Letters from Armorica- Overcrowding (28 November 34 AF)

First Letter

Dear Journal,

Now that we have returned to Bois-de-Bas and are getting settled in for the winter, I find that we have troubles I had not anticipated, the chief of which is overcrowding. We lost very few during the hostilities, and they were mostly from the outlying farms, not from the village proper. Onc' Herbert, whom I sorely miss, is chief among those.

But we also gained. Amelie and I have our Anne-Marie, growing every day, and other children have also been born, for life goes on, n'est-ce pas , and we also have Luc, my apprentice. Marc's travails among the other villages of our region brought no few outsiders to town, as troops and liaisons, and by the nature of things some of them met local girls and chose to stay. And not least, there are my own refugees, Madame Truc, Jacques-le-Souris, and Jean-Baptiste. And winter is coming, and simply isn't enough housing for everyone.

Luc, at least, is no great difficulty, for in time-honored tradition his sleeping place is under one of the work-benches in my work-shop. Even I had to do that during my apprentice years, and much pleasure did it give my father, I do think. And Jean-Baptiste is provided for, for he has both a place and a position. He is helping to run our shop, of course, and he and Brigitte are living with Brigitte's parents—no uncommon thing in Bois-de-Bas. But Madame Truc and Jacques-le-Souris are necessarily living with us. I fear it is a blessing and a curse, for we have only so much room and Madame and Jacques cannot possibly share one.

I have proposed to them that perhaps they should marry, for I know them to be devoted to each other; Madame's husband died decades ago, and Jacques, his closest friend, has been Madame's support ever since, and she his. I found them sitting one beside the other before the fire, playing with Anne-Marie, and put it to them. They both of them looked at me like I was mad.

"Moi!" cried Madame Truc, "Moi, become bound to this layabout, who has never done a good day's work in all his life long? Jamais! If he had been of the most diligent he would have saved my husband from death by le grand-blaireau and I should be married to this day. Non." And she shook her head.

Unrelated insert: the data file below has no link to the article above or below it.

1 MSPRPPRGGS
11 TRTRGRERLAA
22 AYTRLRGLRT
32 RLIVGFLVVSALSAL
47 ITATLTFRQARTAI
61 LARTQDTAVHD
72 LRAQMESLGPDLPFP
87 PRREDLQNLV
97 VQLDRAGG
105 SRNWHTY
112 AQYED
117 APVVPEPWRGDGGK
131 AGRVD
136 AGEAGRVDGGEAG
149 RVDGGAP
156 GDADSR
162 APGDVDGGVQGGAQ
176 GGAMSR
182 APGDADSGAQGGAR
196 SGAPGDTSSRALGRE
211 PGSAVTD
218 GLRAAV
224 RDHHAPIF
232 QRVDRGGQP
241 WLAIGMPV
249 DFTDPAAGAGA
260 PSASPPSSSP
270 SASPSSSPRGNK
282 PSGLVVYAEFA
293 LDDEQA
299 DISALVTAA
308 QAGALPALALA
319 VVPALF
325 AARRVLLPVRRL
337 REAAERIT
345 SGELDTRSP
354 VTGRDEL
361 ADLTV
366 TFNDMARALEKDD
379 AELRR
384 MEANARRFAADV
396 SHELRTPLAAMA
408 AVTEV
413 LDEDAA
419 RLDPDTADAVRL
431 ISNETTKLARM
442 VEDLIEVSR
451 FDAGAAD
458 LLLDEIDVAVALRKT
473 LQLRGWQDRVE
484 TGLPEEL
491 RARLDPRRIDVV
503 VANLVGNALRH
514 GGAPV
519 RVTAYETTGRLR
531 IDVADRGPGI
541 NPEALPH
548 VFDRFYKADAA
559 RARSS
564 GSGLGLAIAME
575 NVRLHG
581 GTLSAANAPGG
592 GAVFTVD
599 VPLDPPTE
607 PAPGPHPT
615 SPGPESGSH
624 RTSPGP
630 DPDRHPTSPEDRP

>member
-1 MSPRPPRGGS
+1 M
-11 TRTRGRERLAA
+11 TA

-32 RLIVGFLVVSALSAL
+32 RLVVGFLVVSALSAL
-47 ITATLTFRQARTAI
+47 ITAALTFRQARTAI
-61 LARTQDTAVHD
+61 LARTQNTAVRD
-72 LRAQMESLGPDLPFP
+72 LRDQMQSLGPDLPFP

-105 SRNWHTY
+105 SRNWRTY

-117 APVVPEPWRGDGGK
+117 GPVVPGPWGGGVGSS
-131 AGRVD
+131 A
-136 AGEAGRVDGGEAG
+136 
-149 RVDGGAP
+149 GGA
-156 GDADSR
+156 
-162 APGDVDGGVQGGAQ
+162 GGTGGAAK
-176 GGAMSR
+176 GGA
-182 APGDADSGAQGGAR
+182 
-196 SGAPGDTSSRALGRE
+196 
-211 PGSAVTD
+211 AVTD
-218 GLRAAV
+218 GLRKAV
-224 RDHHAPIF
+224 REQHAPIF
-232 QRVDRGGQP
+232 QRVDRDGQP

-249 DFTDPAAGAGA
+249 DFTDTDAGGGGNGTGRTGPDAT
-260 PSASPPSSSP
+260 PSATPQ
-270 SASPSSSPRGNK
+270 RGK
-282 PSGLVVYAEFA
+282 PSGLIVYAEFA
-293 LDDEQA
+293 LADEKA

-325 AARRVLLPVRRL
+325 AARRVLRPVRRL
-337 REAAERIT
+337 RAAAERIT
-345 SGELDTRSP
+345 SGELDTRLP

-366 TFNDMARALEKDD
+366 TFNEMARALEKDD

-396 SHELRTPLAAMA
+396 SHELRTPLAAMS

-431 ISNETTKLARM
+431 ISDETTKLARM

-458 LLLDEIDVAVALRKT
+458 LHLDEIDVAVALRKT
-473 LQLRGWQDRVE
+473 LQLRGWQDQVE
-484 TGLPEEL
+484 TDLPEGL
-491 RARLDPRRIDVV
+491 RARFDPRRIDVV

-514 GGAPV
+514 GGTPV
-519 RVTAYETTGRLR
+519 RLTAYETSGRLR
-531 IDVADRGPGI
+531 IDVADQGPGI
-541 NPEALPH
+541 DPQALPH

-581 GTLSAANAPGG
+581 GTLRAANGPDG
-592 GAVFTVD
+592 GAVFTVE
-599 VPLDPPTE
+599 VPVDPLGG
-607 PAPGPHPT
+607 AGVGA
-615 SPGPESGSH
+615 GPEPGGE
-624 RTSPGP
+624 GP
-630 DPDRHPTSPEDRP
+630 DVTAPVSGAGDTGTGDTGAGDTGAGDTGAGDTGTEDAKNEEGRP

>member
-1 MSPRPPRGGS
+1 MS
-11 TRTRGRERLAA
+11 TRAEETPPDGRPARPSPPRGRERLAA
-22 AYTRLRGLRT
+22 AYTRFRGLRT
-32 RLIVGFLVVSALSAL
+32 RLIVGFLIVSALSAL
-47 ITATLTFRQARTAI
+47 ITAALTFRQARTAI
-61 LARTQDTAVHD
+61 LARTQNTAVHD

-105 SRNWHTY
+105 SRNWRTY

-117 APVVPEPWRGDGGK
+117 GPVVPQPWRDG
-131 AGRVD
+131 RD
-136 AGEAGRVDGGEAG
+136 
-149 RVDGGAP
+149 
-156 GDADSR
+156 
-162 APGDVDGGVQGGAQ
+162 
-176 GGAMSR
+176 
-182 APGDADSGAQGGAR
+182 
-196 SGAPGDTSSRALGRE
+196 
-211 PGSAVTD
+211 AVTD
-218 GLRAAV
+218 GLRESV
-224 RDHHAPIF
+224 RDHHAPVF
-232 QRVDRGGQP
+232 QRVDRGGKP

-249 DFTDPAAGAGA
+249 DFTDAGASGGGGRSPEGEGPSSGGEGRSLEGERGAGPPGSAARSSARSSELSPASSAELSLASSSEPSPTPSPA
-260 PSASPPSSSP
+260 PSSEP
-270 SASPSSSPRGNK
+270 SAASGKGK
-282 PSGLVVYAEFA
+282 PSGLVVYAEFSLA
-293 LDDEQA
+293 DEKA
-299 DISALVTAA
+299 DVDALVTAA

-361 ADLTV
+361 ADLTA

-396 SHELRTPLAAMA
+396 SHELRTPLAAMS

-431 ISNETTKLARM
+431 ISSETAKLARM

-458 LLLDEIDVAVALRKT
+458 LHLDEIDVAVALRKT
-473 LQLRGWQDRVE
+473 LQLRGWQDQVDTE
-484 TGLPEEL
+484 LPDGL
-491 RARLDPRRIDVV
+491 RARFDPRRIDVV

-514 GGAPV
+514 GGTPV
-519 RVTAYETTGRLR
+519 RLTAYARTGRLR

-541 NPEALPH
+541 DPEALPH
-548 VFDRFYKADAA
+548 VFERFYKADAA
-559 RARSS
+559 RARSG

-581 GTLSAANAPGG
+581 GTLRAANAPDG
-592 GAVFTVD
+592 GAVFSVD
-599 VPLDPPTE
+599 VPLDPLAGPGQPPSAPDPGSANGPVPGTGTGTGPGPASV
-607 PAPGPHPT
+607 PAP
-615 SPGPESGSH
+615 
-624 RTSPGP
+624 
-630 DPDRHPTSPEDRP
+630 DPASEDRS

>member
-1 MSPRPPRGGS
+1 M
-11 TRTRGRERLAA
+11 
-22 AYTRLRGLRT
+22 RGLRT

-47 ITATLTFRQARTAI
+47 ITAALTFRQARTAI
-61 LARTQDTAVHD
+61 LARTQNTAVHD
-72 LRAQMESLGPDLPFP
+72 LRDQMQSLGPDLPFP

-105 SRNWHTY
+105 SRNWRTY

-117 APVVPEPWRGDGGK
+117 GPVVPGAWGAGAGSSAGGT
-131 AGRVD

"Les vaches!" cried Jacque-le-Souris, a look of terror in his eyes. "But she is la femme tres difficile. I should have no rest, no more comfort. Non, mon cher, I may not. It would be the death of me!"

"Vraiment," said Madame Truc. "He is quite right, him."

And they nodded at each other with great satisfaction, and continued to dandle my daughter on their knees.

"It is not so bad," said my Amelie to me that night. "Ma mère et mon père are gone, and yours are so far away and so—" and here she grimaced "—so formidable, it will be well for Anne-Marie to have les grand-mère et grand-père near at hand."

So I am resigned to it; but we shall have to extend the house yet again come spring. I do hope M. Fournier is able to supply our needs for books, or it shall be a bleak wait.

A little further afield, there are others of Marc's troops who are excited by my sky-wagons and other innovations and who have remained in town, buzzing about the outskirts. Some wish to buy a wagon; others wish to try out a sky-sled. They come by my workshop every day hoping to wear me down. But Marc and I have taken M. Suprenant's advice to heart. Le Maréchal is not here, and we are at peace, but the war continues elsewhere. We do not know how things will shift, or who our new masters will be, no matter what the ambitious decide in Mont-Havre. And so Marc's men have gathered up the sky-wagons, sleds, and chairs and gotten them all under cover on L'Isle du Grand-Blaireau where the ghost of Old Man Blaireau may keep watch over them. Our encampment there has also been prepared for winter most carefully; it will be there for us at need. Only two sky-sleds remain in all of Bois-de-Bas; I have one, as does Marc, and both are carefully hidden.

The time will come when we are truly at peace, and then, I think, Marc's vision may be realized; Bois-de-Bas will become a new mercantile center in Armorica, and may well eclipse Mont-Havre. But we must wait until the correct moment, when war does not rage across the Abyss. That time may not be soon.

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